CITT's goal is to develop (and certify) professionals who have a deep academic and practical understanding of what it really takes to design and operate responsive, uninterrupted and profitable supply chain logistics operations that deliver value to their companies and their customers—not just fast-track people through a process to give them a personal marketing credential. That's why CITT is industry's preferred source for complete abilities building in the business of supply chain logistics, chosen 3:1 over all other, non-purchasing-related credentials, and CCLP was rated as industry's most valued logistics designation/program.1,2
Created for industry, by industry, CITT compresses over 50 years of real-world experience and innumerate hours of logistics experience into its case-based professional course of study which is developed, updated and facilitated by successful, proven logistics practitioners. The CCLP designation is proof its holder has met CITT's industry-based, widely-respected, and nationally-recognized standard of expert-ability.
Thousands of progressive companies on the shipper, carrier and ancillary services sides of business trust CITT to accelerate their peoples' learning curves, protect their supply chain stability and capabilities, and create a framework for ongoing professional development. And thousands of CITT-Certified Logistics Professionals (CCLPs) have maintained their designation over the years—bringing distinction and competitive abilities to themselves and their companies.
Thousands of professionals look to CITT for professional certification and many maintain their professional designation voluntarily year-after-year. No other industry designation has such a high, ongoing standard of experience and knowledge. Before they can be certified or call themselves a CCLP on an ongoing basis, CITT-Certified Logistics Professionals have:
Click here to learn more about the full requirements to earn the CCLP designation, or click here to learn about the ongoing professional development and commitment to the CITT Code of Professional Ethics required to maintain the CCLP designation.
Only fully-certified members of CITT who've completed all the requirements for their professional designation including being a member of CITT are entitled to call themselves a CCLP (CITT-Certified Logistics Professional) and display their CCLP designation in any or all of the following ways:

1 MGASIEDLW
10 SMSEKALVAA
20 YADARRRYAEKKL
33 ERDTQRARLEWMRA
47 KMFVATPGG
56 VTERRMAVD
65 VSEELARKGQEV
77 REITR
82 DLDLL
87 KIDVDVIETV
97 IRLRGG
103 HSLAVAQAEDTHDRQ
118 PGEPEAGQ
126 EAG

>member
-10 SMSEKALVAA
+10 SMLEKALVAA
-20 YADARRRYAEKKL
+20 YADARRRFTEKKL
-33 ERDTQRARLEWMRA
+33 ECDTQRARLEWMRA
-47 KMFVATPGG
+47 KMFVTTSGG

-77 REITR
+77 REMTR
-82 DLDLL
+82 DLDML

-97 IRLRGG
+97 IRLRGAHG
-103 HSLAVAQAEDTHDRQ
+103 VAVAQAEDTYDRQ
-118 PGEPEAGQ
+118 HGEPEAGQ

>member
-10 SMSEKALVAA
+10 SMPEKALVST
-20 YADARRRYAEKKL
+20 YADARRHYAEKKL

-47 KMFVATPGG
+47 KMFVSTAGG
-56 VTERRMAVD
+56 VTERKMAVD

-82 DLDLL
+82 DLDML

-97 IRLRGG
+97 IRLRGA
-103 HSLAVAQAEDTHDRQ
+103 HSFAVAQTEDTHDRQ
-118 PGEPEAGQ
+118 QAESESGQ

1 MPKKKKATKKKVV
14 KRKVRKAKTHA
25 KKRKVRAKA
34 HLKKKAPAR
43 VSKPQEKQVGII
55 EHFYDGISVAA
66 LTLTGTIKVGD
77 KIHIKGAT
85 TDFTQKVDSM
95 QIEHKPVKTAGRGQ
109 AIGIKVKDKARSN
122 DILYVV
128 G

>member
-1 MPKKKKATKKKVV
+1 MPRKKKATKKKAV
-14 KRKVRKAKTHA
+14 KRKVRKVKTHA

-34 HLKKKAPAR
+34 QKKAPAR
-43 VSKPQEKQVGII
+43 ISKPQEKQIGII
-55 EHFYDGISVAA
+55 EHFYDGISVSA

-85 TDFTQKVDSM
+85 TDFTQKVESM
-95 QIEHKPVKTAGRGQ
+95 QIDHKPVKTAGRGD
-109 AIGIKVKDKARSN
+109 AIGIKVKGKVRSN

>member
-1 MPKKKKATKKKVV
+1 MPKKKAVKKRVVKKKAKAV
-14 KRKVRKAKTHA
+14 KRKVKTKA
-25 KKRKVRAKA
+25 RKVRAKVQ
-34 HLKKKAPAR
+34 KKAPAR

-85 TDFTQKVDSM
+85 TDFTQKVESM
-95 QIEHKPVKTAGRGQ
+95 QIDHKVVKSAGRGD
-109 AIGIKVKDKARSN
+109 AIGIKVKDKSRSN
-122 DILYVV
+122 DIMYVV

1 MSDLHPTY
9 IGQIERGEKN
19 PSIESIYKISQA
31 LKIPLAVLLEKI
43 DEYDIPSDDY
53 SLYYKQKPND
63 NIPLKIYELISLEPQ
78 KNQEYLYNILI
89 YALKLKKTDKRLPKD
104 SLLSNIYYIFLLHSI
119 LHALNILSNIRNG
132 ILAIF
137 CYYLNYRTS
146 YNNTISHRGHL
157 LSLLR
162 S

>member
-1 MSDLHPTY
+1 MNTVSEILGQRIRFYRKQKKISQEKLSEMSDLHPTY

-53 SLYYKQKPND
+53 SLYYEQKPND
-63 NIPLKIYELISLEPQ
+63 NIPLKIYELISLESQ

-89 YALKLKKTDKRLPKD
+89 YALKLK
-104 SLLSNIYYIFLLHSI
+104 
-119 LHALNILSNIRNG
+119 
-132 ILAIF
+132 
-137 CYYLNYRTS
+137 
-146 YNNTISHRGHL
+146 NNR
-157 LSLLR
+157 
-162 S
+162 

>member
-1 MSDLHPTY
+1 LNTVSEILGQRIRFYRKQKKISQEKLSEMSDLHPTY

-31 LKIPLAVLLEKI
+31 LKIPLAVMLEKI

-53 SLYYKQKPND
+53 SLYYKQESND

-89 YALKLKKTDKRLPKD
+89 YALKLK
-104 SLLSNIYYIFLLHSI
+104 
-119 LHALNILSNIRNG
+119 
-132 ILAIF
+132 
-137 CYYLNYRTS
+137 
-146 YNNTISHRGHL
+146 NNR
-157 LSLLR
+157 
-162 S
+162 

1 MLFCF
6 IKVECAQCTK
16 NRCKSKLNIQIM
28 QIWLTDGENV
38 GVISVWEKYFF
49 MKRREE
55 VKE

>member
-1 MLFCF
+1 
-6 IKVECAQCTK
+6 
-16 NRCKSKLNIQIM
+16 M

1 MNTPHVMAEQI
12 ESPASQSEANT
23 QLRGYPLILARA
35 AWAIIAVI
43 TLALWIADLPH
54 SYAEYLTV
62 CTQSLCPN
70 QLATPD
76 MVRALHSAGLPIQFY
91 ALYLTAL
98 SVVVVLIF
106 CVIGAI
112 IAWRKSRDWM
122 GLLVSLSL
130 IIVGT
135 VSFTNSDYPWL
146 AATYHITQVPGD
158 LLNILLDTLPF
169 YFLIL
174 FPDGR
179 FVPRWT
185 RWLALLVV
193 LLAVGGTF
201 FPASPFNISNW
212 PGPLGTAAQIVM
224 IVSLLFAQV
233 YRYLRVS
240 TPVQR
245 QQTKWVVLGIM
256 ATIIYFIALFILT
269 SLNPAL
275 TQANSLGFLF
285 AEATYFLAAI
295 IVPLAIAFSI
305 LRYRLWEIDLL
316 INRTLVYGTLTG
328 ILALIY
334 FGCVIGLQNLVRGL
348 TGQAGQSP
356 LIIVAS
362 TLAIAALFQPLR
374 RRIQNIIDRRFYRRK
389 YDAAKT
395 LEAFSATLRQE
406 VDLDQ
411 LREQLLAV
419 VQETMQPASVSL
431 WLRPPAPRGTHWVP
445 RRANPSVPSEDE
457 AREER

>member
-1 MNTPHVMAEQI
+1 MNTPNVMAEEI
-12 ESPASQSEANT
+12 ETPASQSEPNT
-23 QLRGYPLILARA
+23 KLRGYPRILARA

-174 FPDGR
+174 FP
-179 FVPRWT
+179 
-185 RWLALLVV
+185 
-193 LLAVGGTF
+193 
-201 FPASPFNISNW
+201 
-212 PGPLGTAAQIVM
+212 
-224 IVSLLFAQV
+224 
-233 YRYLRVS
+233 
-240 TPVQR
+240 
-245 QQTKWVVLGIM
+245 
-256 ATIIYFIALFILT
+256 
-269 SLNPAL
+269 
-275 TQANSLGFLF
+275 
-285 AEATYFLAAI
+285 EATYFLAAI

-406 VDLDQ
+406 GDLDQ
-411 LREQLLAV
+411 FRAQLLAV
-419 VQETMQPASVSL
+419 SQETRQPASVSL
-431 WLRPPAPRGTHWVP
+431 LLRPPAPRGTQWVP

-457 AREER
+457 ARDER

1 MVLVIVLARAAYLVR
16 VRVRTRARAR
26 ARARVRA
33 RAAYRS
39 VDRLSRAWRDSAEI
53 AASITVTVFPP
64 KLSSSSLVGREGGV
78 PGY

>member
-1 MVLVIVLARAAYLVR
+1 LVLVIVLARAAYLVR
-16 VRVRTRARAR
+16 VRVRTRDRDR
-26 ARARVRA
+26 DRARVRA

There's exploding demand for CITT's specialized logistics and business courses leading to a professional CCLP designation among organizations of all types and sizes, and across functional roles and seniorities. We attribute this to several fundamental market dynamics:
Thousands of organizations across all commercial sectors have, or have had, employees who are at various stages of professional development and/or full certification with CITT. The CCLP designation is an ideal credential for anyone who buys, sells or manages the flow of goods or product—or is impacted by supply chain logistics.
CITT develops, deepens and demonstrates the abilities of the dedicated specialists in the supply chain logistics sector often called the "Carriers". Almost all of Canada's major ports, leading transportation companies representing every mode, vertically integrated 3/4PLs and many ancillary service providers have student and credential holders from CITT.
CITT also develops the supply chain and logistics abilities of people who work for companies the sector calls "Shippers". CITT's designation supports manufacturers, retailers, import-exporters, and other organizations that ship goods, resources or raw materials. We support those who handle their logistics in-house, as well as those who outsource and procure services from specialized providers.
Whatever the economic climate, it's always wise to invest in your people for short-term compete-ability as well as longer survive-ability. We know we need to home-grow more talent since there are fewer experienced professionals available to attract from competitive companies now that the Boomers are starting to retire. Companies just can't develop the up and comers fast enough.